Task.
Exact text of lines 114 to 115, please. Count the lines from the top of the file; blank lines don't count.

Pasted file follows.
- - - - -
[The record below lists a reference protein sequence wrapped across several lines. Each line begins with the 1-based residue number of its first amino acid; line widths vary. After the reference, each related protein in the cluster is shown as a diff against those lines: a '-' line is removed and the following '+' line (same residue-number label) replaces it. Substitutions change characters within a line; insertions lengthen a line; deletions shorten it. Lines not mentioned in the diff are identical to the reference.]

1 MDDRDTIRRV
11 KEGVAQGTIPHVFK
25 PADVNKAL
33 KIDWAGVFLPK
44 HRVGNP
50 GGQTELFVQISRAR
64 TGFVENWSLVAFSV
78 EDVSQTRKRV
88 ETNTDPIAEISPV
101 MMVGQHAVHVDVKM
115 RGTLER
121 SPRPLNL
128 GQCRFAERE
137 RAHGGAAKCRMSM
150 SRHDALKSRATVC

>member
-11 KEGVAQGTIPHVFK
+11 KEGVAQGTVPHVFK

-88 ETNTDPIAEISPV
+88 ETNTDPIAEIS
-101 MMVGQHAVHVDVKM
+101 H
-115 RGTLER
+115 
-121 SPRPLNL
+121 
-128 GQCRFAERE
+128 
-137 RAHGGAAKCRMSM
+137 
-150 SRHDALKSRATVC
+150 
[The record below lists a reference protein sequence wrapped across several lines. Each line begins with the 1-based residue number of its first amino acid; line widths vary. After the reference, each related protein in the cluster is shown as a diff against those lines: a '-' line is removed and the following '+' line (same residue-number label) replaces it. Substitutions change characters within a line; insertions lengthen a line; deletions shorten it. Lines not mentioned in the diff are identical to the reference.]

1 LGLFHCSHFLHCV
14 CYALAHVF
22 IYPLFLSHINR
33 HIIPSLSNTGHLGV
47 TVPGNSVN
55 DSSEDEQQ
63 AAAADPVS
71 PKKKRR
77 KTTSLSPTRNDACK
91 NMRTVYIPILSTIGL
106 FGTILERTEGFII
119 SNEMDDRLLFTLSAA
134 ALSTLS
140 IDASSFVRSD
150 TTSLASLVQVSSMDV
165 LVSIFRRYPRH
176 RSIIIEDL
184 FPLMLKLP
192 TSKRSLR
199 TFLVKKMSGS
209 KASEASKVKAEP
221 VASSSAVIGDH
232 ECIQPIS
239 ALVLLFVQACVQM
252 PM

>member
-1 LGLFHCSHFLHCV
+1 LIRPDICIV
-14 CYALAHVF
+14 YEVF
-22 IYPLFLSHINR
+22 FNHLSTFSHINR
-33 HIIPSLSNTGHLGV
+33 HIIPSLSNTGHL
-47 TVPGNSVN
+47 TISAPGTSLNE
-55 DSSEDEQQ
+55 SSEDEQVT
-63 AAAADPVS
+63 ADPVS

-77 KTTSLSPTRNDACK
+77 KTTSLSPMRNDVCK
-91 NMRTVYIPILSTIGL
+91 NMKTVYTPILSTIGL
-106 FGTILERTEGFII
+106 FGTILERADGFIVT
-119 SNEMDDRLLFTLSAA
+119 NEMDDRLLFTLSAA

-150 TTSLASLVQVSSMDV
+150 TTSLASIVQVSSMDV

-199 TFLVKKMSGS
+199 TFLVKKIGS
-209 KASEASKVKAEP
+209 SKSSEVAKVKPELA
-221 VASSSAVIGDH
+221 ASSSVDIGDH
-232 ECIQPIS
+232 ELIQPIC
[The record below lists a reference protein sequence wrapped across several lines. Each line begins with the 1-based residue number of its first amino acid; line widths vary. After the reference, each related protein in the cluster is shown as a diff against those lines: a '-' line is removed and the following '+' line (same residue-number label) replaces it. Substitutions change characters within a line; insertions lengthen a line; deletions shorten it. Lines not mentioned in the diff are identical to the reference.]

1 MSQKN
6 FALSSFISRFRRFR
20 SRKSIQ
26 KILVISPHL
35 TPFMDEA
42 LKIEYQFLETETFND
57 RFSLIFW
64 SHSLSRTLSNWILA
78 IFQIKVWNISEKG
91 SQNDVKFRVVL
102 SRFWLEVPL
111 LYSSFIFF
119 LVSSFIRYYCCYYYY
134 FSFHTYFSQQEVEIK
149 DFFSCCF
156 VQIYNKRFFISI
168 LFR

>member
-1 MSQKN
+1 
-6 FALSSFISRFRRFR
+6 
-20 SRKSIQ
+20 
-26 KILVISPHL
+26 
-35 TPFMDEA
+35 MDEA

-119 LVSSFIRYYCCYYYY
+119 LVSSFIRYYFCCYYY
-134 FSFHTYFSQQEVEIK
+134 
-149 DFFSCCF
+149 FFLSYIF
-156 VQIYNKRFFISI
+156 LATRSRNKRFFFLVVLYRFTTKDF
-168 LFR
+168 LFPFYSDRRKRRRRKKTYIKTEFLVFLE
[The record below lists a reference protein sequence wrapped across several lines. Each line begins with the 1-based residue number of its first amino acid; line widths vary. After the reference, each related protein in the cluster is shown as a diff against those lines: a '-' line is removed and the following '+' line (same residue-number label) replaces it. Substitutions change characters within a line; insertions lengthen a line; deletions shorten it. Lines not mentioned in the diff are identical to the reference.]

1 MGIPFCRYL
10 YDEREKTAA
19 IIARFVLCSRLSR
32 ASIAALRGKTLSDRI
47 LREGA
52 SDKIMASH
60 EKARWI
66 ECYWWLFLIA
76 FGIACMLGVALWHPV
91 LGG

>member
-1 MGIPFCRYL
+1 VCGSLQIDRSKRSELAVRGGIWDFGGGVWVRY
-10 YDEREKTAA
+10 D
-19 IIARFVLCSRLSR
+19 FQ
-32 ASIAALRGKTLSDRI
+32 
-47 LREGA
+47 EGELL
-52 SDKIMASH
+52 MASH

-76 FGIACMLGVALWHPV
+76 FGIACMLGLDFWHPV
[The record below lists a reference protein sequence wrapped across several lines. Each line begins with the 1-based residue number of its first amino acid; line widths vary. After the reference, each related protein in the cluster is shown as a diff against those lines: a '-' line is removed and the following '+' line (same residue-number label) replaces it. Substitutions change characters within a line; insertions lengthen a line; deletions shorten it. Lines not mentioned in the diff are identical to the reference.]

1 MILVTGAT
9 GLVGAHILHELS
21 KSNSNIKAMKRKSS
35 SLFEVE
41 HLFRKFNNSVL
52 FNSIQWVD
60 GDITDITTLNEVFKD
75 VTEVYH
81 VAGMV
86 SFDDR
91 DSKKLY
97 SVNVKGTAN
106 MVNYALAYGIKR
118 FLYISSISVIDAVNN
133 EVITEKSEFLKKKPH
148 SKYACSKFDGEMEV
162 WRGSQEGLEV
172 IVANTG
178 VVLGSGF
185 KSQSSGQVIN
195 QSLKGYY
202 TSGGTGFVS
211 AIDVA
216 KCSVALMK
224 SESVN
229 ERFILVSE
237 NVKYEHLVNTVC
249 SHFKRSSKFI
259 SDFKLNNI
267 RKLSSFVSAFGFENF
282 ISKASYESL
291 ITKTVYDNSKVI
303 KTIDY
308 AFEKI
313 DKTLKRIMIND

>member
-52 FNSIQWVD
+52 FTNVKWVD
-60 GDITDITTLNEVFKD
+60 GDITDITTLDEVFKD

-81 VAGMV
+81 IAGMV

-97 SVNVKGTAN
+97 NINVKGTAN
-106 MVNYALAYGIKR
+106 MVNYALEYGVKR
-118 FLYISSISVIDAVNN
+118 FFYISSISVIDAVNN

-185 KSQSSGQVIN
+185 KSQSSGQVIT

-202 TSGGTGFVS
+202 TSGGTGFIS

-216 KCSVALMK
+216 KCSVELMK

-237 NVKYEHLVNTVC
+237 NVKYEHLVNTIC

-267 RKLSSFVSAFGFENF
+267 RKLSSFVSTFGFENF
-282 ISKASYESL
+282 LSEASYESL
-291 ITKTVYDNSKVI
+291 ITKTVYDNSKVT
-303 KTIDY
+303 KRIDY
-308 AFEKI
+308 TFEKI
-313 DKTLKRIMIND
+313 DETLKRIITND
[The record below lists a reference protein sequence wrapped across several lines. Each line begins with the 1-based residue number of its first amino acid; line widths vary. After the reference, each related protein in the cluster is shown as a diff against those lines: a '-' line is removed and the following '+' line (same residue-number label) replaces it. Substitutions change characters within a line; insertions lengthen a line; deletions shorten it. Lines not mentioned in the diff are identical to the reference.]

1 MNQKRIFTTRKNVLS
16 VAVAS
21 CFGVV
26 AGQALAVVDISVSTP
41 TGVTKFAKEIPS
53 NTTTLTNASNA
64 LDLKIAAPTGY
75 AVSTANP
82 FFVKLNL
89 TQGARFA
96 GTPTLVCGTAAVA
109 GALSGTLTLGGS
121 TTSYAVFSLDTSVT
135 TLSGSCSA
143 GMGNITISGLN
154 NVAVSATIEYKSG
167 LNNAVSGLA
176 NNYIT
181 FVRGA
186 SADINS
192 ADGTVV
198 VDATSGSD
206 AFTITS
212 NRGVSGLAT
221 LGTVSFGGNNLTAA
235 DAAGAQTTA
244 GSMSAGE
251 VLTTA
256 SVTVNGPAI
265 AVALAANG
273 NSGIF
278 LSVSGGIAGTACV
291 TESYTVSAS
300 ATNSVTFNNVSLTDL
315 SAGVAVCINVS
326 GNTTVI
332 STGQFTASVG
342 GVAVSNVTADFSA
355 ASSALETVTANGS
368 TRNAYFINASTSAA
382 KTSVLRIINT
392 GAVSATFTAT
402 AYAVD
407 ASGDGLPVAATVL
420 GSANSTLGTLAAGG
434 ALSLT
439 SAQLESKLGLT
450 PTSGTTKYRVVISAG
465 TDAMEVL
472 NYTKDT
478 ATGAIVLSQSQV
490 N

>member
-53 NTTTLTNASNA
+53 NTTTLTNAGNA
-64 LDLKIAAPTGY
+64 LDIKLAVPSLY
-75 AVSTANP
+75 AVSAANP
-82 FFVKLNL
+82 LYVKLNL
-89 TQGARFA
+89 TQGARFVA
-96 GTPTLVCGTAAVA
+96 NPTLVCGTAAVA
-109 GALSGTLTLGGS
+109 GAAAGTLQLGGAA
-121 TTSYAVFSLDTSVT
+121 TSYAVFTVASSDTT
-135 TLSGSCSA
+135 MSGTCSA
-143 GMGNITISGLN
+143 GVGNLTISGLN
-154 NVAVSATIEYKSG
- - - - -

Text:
-6 FALSSFISRFRRFR
+6 